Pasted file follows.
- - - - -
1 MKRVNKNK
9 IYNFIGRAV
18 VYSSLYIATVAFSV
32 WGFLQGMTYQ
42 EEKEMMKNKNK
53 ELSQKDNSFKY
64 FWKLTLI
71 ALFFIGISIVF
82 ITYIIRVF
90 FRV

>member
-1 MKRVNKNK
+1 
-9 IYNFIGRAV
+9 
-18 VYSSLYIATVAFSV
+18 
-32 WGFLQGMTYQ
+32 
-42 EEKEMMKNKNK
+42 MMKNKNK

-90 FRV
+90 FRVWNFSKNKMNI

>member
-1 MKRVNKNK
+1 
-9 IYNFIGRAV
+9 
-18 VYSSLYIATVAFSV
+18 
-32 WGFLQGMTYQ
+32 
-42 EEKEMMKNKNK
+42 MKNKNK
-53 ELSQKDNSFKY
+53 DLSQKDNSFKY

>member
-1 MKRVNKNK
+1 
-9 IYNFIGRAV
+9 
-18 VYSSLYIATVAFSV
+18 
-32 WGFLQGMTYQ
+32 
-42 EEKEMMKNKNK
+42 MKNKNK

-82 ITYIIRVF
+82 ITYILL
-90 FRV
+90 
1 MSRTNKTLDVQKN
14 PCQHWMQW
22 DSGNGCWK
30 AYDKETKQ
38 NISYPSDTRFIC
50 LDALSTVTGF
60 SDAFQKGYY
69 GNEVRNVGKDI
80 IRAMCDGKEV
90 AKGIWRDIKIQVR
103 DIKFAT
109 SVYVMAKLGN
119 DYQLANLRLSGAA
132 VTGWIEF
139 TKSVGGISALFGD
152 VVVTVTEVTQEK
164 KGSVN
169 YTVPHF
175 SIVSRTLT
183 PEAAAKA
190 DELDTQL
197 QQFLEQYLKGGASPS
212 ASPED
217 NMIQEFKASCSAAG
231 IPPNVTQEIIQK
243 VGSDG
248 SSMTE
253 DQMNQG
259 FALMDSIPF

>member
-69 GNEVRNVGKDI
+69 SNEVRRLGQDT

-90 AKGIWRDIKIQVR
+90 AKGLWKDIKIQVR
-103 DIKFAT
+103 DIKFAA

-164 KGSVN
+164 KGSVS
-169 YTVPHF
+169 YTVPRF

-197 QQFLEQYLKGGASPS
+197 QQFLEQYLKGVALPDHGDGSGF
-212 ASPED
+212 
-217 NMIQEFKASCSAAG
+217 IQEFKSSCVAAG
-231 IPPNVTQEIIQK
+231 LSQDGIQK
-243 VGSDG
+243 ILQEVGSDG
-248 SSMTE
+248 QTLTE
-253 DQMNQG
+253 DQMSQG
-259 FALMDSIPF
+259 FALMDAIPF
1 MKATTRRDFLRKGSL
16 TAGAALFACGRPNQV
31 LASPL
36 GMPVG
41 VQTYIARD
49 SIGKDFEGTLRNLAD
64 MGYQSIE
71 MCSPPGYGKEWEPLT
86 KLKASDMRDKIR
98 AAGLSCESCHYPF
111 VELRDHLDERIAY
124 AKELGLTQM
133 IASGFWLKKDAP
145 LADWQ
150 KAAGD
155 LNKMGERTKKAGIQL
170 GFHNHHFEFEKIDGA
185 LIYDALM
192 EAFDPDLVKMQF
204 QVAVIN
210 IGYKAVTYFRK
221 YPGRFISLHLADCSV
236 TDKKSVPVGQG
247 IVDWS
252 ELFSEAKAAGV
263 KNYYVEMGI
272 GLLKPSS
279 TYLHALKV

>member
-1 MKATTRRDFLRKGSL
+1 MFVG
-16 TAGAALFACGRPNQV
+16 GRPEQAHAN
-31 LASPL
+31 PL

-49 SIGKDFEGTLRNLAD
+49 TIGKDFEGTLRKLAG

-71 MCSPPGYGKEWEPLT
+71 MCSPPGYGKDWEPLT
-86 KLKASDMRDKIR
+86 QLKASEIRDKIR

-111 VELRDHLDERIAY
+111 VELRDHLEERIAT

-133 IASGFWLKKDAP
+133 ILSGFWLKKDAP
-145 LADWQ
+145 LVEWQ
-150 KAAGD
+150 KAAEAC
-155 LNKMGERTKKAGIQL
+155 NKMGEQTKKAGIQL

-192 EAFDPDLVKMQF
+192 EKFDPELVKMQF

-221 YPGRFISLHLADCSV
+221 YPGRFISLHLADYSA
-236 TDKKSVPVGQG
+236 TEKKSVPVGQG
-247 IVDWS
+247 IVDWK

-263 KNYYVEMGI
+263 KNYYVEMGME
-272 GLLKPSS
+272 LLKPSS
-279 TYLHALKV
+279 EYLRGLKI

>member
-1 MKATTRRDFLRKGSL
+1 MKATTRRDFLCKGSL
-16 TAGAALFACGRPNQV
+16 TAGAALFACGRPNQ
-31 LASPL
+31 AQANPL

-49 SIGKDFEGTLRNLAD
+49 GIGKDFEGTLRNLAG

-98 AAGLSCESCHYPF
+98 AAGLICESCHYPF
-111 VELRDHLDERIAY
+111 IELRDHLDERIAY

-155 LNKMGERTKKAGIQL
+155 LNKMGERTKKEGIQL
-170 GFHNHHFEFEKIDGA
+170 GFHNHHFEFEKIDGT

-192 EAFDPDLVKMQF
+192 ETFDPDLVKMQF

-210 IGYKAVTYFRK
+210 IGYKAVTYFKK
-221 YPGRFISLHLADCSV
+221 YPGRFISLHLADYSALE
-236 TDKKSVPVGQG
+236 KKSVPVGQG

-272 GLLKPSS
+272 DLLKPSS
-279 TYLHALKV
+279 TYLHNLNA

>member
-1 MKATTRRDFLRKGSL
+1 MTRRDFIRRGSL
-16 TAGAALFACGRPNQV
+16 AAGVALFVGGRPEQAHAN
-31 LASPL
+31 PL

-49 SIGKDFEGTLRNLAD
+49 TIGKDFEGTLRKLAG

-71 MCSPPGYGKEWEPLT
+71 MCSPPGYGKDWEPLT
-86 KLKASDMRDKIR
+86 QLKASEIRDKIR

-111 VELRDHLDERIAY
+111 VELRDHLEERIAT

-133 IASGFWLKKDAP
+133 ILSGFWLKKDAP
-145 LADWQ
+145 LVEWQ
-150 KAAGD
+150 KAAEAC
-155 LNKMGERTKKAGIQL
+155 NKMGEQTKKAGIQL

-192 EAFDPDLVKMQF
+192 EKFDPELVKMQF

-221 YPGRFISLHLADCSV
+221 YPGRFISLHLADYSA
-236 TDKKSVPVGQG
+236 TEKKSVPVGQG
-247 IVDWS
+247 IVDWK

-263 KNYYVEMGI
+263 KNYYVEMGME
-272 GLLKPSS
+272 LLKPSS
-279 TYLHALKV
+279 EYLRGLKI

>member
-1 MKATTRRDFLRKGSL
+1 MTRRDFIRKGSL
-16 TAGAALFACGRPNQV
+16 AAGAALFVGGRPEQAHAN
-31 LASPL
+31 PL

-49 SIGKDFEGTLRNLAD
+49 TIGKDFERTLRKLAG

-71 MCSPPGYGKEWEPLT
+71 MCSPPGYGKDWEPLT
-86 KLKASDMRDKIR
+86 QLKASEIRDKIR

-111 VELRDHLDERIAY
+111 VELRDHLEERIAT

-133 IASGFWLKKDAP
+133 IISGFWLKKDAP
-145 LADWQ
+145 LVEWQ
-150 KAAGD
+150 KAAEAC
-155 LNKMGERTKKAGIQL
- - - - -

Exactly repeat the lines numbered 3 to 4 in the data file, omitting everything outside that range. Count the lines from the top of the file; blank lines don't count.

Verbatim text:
18 VYSSLYIATVAFSV
32 WGFLQGMTYQ